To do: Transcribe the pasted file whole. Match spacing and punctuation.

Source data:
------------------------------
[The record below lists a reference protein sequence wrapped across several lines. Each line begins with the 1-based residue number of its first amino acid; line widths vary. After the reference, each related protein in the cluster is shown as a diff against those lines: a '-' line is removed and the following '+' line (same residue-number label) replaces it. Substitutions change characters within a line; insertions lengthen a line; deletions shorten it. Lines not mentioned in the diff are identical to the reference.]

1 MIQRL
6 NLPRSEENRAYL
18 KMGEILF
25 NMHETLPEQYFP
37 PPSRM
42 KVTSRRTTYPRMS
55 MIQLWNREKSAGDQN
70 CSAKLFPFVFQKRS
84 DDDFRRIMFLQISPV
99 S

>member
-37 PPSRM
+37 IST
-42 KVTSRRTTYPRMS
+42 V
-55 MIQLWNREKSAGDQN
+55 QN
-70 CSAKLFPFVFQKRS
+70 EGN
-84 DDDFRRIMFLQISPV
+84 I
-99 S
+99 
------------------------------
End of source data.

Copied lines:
[The record below lists a reference protein sequence wrapped across several lines. Each line begins with the 1-based residue number of its first amino acid; line widths vary. After the reference, each related protein in the cluster is shown as a diff against those lines: a '-' line is removed and the following '+' line (same residue-number label) replaces it. Substitutions change characters within a line; insertions lengthen a line; deletions shorten it. Lines not mentioned in the diff are identical to the reference.]

1 MIQRL
6 NLPRSEENRAYL
18 KMGEILF
25 NMHETLPEQYFP
37 PPSRM
42 KVTSRRTTYPRMS
55 MIQLWNREKSAGDQN
70 CSAKLFPFVFQKRS
84 DDDFRRIMFLQISPV
99 S

>member
-37 PPSRM
+37 IST
-42 KVTSRRTTYPRMS
+42 V
-55 MIQLWNREKSAGDQN
+55 QN
-70 CSAKLFPFVFQKRS
+70 EGN
-84 DDDFRRIMFLQISPV
+84 I
-99 S
+99 